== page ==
What are the top-selling albums of the 1970s?

albums-of-the-70s

UPDATED UPDATE: Yeah, sorry, the slideshow is gone, but a PDF version of it is linked to above.

Original post below for archival purposes.

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I knew I wanted to do this as part of the Musicology sessions I’ve been running at school (it’s a Wednesday afternoon “enrichment” activity), but I also knew I’d have trouble tracking down any kind of accurate data.

The 1970s was the best decade for the album format. The 50s and 60s had more of a focus on the single; from the 80s, the CD format interfered with creative judgements, leading to “albums” that were far too long. The Van Halen album on this list, for example, is just 35 minutes long, which is about right, I think.

One Amazon.co.uk customer created a list of top-selling albums of the 1970s, which was the starting point for this presentation. The figures given, however, are questionable for various reasons (not the least of which is the lack of any sort of accurate sales metric before the 1990s). One of the problems is that the RIAA counted each individual vinyl record as a unit, so double albums count double. This explains the presence of a number of double albums in the top 15.

I then went on to look at the critics’ lists of top 10 albums, and fortunately RankApple had already done the hard work of amalgamating six such lists into a top 20 (from which I drew the Top 10).

But the problem with critics’ lists is that they tend to come from that rarified world of music journalism, where the over-familiar and the too-popular is often dismissed in favour of the merely influential or obscure. The presence of Trout Mask Replica in such lists is evidence enough. Roy was also passionate in his condemnation of London Calling, which ended up at #1. London Calling? Personally, I couldn’t stand The Clash (or any of that punk rock), and though I could see that The Clash had drawn on a variety of influences, I found the double album deeply dull.  I’ll let Roy have the last word on London Calling:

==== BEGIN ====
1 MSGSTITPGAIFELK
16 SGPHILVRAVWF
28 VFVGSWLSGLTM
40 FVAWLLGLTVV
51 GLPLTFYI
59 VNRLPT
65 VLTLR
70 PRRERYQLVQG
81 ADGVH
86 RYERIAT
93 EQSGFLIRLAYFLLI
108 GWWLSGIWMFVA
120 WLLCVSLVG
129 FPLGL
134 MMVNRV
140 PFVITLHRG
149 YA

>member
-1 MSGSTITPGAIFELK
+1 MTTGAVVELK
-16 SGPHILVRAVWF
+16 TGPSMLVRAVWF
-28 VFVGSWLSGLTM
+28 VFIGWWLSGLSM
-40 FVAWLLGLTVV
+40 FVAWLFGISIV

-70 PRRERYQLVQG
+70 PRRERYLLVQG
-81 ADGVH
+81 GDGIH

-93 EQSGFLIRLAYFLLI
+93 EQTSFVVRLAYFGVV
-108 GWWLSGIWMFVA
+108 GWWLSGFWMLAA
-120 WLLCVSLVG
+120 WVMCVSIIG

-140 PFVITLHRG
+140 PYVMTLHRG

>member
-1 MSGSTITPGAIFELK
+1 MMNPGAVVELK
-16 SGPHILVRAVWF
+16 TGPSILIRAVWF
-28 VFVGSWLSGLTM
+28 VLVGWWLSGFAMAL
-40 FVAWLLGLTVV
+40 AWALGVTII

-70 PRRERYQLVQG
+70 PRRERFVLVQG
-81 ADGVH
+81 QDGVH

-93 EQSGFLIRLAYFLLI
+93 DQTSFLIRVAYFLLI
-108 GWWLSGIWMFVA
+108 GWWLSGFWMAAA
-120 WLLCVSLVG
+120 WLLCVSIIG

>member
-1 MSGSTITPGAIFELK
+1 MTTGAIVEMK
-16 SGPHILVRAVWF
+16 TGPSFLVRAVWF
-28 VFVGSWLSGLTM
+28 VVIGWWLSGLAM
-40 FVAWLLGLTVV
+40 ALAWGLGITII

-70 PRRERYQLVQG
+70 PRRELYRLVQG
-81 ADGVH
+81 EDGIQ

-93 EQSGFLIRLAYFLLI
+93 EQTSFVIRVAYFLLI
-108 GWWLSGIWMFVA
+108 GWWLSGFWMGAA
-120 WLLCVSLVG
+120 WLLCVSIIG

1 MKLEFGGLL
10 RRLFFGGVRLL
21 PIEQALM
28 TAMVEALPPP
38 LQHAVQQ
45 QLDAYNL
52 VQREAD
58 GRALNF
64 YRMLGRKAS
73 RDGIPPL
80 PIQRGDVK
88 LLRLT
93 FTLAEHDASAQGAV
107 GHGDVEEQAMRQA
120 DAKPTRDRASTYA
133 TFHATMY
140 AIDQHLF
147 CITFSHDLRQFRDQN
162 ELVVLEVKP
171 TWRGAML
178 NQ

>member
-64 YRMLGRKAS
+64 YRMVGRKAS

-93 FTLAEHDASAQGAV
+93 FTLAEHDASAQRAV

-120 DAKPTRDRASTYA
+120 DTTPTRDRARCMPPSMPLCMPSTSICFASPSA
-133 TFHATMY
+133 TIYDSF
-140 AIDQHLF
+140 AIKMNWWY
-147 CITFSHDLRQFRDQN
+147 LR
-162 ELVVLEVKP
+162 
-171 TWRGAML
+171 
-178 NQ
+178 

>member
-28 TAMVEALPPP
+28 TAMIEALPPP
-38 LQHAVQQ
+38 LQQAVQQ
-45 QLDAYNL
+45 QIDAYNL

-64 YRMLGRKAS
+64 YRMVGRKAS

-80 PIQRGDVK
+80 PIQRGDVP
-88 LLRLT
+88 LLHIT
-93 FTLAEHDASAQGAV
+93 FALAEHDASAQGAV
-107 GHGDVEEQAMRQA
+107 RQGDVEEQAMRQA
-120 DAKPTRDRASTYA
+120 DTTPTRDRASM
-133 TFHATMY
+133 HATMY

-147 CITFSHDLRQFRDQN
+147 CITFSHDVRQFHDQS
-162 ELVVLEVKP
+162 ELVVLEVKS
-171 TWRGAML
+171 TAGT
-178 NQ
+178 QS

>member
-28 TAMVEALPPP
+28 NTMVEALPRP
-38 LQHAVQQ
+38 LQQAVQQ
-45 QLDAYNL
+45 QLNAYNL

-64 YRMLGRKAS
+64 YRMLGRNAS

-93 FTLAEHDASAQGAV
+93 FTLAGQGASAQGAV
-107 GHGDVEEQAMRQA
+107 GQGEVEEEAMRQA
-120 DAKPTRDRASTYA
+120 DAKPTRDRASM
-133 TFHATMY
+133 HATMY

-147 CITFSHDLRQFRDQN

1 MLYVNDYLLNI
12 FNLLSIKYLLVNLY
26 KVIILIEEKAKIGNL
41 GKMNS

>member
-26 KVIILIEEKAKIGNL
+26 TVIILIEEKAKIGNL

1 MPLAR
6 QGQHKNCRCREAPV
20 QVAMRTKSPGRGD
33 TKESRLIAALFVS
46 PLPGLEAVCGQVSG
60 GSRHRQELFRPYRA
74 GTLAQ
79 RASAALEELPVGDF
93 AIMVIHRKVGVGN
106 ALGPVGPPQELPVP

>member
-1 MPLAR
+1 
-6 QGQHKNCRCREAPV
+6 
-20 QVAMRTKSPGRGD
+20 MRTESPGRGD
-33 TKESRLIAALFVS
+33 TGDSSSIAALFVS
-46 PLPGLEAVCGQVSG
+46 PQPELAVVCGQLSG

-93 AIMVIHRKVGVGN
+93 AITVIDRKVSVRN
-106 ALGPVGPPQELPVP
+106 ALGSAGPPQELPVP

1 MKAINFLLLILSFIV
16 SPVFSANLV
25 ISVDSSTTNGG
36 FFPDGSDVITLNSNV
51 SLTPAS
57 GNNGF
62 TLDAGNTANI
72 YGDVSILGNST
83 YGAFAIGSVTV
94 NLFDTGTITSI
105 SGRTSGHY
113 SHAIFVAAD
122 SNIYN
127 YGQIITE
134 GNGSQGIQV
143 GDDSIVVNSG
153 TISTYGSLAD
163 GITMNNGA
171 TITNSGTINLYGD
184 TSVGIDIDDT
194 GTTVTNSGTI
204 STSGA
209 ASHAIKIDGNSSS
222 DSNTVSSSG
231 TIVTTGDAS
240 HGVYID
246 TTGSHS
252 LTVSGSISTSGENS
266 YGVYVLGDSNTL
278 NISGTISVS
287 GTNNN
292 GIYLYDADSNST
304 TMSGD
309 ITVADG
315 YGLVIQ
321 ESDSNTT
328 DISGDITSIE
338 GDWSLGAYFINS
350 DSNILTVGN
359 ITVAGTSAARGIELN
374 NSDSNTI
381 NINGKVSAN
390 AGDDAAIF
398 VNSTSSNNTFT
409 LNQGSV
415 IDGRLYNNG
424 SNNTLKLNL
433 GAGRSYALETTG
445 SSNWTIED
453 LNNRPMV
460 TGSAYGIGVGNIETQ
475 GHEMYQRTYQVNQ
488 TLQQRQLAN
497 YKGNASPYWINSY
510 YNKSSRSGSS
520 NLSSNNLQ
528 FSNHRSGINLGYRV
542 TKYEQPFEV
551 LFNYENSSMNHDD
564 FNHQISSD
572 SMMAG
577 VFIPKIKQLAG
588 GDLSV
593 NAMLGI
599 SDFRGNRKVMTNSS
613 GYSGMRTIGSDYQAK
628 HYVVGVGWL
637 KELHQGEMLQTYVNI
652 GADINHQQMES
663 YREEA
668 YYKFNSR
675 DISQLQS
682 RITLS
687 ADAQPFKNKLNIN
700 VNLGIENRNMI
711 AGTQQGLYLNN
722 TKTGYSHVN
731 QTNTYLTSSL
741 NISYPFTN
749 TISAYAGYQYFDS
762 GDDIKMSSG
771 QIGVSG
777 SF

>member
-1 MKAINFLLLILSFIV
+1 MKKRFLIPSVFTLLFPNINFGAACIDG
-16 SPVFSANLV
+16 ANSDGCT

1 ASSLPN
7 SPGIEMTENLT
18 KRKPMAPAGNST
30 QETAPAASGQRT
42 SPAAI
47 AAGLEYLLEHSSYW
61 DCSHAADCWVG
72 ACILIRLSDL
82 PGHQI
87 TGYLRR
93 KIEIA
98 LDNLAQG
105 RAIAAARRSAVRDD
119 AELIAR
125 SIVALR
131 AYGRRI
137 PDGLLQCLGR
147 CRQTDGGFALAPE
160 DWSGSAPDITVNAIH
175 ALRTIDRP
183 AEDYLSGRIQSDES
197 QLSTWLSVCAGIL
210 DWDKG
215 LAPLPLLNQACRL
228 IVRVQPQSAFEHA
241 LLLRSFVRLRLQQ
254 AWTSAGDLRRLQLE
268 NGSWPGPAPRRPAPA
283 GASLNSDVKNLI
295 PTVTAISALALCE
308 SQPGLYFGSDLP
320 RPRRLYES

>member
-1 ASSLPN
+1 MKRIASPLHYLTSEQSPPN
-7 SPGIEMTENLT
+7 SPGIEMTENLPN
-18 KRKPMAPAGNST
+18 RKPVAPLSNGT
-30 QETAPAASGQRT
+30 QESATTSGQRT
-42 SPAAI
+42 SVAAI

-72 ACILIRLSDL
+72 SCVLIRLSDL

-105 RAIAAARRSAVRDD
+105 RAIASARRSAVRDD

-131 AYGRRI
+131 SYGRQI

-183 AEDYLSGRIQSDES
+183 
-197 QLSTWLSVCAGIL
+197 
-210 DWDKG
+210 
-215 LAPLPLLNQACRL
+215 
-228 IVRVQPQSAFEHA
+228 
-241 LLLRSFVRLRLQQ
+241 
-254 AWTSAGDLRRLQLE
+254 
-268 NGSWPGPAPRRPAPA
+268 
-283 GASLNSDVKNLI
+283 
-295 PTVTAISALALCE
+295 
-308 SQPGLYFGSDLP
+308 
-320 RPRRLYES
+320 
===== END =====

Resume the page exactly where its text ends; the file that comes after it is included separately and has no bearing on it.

‘London Calling’ is a big pile of steaming shit in my opinion, talked up by a posse of bespectacled Yank poseurs who couldn’t possibly “get” the English context. The Clash are the most overrated wank in the history of anything. It’s all opinions, innit?
So that does for the critics #1 album. Then there was the #2. Yeah, Exile on Main Street is good, and it’s certainly in my list of top 3 Stones albums, but is it really so much better than Sticky Fingers from the previous year? Look at the track listing of both albums, and then think about the experience of listening to a double album. *Yawn*. So Sticky Fingers is better, tighter, packed full of classic tracks, and doesn’t outstay its welcome. As for Exile’s high position, what? Really? Exile on Main Street actually better than Born to Run? Like London Calling, it drew on a lot of influences, but then so did Meat Loaf‘s Bat Out of Hell.
So then I did another list, based on albums I think have stood the test of time, and included selections that were on Roy’s list as well as my own. The top 5 is all mine, though. My choice of #1 is deeply personal but based on a conviction that (a) it’s packed full of hits and (b) sounds fantastic and (c) sounds as good today as it ever did, and (d) was influential on record production going forward.

Discuss!

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